A new study called ENHANCE is seeking to better understand the current effect of cystic fibrosis (CF) in young children.

“There is so much to learn about the changes that are happening in children with CF, we are really excited about this new study,” Paul McNally, MD, a professor at the Royal College of Surgeons in Ireland, said in a press release. “The ways that we can help children with CF have evolved considerably over the last 15 years, notably with new medicines becoming available, and many children will start these treatments from very early in life. This means the outlook for children with CF is considerably better than it was 15 years ago, but there is much about this that we don’t yet understand.”

McNally is leading the study alongside Jane Davies, MD, a professor at Imperial College London.

“ENHANCE will be a really important study for the whole CF community,” Davies said. “While we have made much progress as a community, more remains to be done, and it is through studies like ENHANCE that we can understand and focus on the next challenges faced by children with CF and their families.” .

The five-year ENHANCE study will be carried out at 13 pediatric CF centers in Ireland and the U.K. The research is being funded by a $5.9 million grant from the CF Foundation as well as a £100,000 ($121,102) grant from the CF Trust.

“Through our funding of the ENHANCE project we are driving significant research that will address this priority and ultimately support people with cystic fibrosis to live longer, healthier lives,” said Lucy Allen, PhD, director of research and healthcare data at CF Trust.

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Advances in CF care in children

CF is an inherited disease caused by mutations in the CFTR gene, which provides instructions for making a protein of the same name. In CF, that protein’s dysfunction results in unusually thick and sticky mucus, which causes most of the disease’s symptoms.

Modern medical care has substantially improved outcomes for most people with CF; most babies born with CF are expected now to live well into adulthood.

The last decade or so has seen the approvals of CFTR modulators, which can improve the faulty CFTR protein’s function in people with specific disease-causing mutations. While, these medicines can improve outcomes for patients with eligible mutations, a number of people with CF have mutations that don’t respond to modulator therapy.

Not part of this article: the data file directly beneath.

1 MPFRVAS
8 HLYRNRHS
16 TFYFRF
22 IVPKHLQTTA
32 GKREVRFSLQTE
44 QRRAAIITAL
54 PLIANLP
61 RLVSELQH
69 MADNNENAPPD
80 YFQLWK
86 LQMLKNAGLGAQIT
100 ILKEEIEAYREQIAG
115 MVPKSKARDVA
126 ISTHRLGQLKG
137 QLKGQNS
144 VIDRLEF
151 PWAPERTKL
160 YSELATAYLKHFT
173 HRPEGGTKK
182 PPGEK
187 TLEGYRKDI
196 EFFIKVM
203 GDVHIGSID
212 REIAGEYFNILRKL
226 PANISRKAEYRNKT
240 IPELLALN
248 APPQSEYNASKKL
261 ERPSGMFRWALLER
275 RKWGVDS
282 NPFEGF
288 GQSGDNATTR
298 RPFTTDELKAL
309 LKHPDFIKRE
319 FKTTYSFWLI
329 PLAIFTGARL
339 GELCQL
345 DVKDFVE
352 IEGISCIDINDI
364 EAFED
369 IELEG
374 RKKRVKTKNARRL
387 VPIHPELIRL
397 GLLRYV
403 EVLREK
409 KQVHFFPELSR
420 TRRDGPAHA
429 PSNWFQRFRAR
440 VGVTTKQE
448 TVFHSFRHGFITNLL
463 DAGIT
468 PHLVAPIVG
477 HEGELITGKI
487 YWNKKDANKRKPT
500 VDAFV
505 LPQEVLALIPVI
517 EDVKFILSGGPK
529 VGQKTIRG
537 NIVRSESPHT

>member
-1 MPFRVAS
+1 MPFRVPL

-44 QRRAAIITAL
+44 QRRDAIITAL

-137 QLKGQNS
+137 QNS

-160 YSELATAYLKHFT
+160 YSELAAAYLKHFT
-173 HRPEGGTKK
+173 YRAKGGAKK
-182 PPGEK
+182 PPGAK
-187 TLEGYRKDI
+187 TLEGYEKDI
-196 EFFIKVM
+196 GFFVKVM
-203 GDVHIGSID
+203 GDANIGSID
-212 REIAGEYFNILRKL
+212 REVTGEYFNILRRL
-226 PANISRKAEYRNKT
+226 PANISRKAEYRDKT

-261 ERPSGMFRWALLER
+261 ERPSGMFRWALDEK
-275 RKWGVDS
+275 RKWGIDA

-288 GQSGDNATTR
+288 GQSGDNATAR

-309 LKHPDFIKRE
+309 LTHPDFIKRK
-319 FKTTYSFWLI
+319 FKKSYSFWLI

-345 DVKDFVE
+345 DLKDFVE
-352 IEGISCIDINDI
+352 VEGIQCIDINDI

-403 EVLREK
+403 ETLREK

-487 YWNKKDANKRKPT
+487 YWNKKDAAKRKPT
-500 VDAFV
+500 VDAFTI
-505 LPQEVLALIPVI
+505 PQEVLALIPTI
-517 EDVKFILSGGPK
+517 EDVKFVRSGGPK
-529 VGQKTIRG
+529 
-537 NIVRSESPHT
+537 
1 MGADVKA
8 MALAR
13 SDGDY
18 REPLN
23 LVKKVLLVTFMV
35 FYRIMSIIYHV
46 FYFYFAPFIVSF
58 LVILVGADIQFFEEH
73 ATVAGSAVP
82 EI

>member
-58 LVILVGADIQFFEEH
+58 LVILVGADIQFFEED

“Cystic fibrosis is a complex condition affecting many parts of the body. Although significant progress has been made in the treatment of cystic fibrosis in recent decades, we know that understanding the long-term effects of CFTR modulator medicines is a top research priority for the CF community,” Allen said.

The ENHANCE study — short for Establishing Natural History in an Advanced New CF Care Era — is reaching to better understand how the disease’s complications develop in small children and how groups of patients may experience those complications differently.

“By including children from underrepresented groups and those who cannot access some CF treatments, we will get a broad and comprehensive understanding of this new era of CF in childhood,” Davies said.

The researchers designed the study in collaboration with members of the CF community.

“We spent a long time working with parents of children with CF in Ireland and the U.K. to understand how best to design the study, as we wanted to ensure we are concentrating on the things that are most relevant to children with CF and their parents in this new era,” McNally said. “Parents of children with CF and other representatives from the CF community will be part of the study group and help us to ensure that we stay focused on our goals.”

“This study is particularly important in the new era of innovative CF drug therapies and improved care,” said Philip Watt, CEO of Cystic Fibrosis Ireland. “With many unknowns and uncertainties remaining, this research is both very welcome and timely from a patient perspective.”

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